So you’re sick, now what?

July 14, 2021

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Photo Courtesy: Pixabay

Taking Care of Yourself and Others with A Cold During a Pandemic  

Although there have been a number of awful things that have resulted in the pandemic, there have also been a few good things that have changed that we all hope stay permanent. These are things like working from home, employers giving ample sick time, people finally understanding the concept of personal space in public places… 

The list goes on and on. 

One of my favorite things though, is that I have not been sick since three months before the pandemic started. This was the ultimate win. Until the fourth of July weekend. On Saturday night, I felt a small tickle in my throat, but thought nothing of it. Then Sunday morning, when I woke up, I felt like I was hit by a bus. Body aches, sore throat, nasal congestion, the whole thing.  

My immediate thought was, “oh okay, this is just a cold.” I didn’t have a fever, or cough. And at this point, I have been vaccinated for two months, so there is no way that it was COVID. It was just a summertime cold. Nothing out of the ordinary. Except it kind of was, I hadn’t been sick since December of 2019.  

Although I knew how to approach selfcare, I was unsure how to go about day-to-day life. After all, we are still in the pandemic. I knew I needed to take a nasal decongestant. Keep the cough drops, tissues, and tea on hand. But I didn’t know how to do “life” while I was sick. Before the pandemic, if I got sick, I would take some medicine, suck it up and be on my way. I would still go to work, school, and stores without giving it a second thought. Afterall, I couldn’t put my entire life on hold for a silly little cold.  

But now that we’ve gone through the pandemic, and seen some serious loss; I found myself saying, “maybe I should put my life on hold for this.” So I did something that I normally would never have done before; I called out of work...for a cold.  

At first I was nervous about what my manager would say. It was a Sunday, and a holiday. But to my surprise, he was incredibly understanding and even told me to take all the time that I needed. Before the pandemic, this is something that never would have happened. And I only say this because there was one time in high school that I called out of work for having a stomach bug, and I was written up for not giving at least a 24 hour notice. But I digress.  

Once work was taken care of, I needed to get myself some medicine. And of course, everything that had been collecting dust in the bathroom cabinet had expired. After 18 months of masking up and vigilant handwashing, there was no need for any of that stuff. So I had to go to the store, but then I found myself questioning whether I should wear a mask or not. At this point in time, I haven’t needed to wear one in stores for 10 weeks, and I had been vaccinated for 2 months. The number of COVID cases in my area had become sparse. So I was unsure about this one. But then I decided I should. Because I like to hope that a stranger who was in my shoes would do the same thing to prevent spreading this summertime cold to anyone else.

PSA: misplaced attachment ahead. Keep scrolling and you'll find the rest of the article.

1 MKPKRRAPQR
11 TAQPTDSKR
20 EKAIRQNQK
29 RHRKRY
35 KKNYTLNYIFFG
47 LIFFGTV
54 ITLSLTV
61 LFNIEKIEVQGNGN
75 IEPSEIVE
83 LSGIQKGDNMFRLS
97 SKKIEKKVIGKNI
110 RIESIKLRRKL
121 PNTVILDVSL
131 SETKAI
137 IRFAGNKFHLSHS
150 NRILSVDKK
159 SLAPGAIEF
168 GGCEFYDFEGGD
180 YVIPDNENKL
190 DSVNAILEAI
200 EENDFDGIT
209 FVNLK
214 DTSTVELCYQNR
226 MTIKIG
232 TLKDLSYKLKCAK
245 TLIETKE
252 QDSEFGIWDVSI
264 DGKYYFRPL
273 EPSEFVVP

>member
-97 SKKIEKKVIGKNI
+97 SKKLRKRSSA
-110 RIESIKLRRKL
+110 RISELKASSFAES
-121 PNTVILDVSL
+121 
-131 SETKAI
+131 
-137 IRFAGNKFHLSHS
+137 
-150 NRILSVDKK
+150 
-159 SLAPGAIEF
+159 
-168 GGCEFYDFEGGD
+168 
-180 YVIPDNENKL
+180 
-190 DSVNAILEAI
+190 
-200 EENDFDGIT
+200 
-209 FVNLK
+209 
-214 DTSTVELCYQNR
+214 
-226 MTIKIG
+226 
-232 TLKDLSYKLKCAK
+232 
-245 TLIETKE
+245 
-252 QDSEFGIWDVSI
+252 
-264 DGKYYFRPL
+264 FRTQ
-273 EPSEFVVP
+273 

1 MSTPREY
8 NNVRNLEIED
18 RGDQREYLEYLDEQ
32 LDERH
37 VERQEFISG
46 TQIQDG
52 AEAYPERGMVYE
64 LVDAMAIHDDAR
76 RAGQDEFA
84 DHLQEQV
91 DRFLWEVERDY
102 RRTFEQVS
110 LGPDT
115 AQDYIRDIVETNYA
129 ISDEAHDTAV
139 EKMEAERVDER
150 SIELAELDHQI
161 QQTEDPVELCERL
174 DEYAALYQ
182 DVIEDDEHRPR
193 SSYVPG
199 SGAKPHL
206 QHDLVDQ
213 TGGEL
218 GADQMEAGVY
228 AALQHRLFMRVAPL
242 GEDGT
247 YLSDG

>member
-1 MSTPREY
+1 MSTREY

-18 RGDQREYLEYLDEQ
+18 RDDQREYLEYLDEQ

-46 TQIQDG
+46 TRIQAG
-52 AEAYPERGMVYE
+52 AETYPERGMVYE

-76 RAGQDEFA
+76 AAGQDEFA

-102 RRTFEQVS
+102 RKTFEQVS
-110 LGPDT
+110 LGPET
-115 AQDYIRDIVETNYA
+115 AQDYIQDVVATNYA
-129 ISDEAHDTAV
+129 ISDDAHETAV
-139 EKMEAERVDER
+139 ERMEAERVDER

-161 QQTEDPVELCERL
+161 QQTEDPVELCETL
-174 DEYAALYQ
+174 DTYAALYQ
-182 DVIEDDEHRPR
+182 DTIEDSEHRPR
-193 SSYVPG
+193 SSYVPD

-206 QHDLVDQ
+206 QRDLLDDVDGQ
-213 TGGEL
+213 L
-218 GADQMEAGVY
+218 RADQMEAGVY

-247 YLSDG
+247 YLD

So I got everything I needed at the store, and I headed back home. And then, I did nothing for four days.  

I slept, rested, watched way too much Netflix, and took care of myself. And everyone was cool with it. I was not judged, or belittled. In fact, I was encouraged by everyone who knew I was sick (including my manager) to take all the time I needed to recover. And once I was feeling a lot better, I went back to work. It was business as usual.  

Now, the point of me sharing this story is because we are living in super weird times. Technically, the pandemic is not over. But nearly everyone and their mother is vaccinated. Most places do not require masks anymore. People are going on vacation, to restaurants, and to amusement parks. It’s like life is normal, but it’s not?  

So today I offer two takeaways for you.  

First, continue to stay vigilant. Wash your hands. Stay home if you feel unwell. Keep your distance from strangers. Just keep doing all the things you have been doing since March 2020.  

Second (and most important), be patient and kind with yourself and others. If you go out and about and see someone wearing a mask when it is not required. Don’t judge. Odds are there is a reason they are wearing it, and there is a 100% chance that it is none of your business. If you find yourself sick like myself, try to think of others. Maybe call out of work if you can. Try to wear a mask in crowded spaces and keep your distance from others.  

I would argue that the times we are in now are even stranger than when the pandemic first started. When the pandemic first started, everyone was doing the same thing. Washing hands. Wearing masks. Keeping distance. But now in this quasi post-pandemic world, everyone is doing what they believe is best for themselves and others. So, save the judgement, and do what is best for you. We are all trying to navigate these weird times as best as we can.  

As always, stay safe and be well.  

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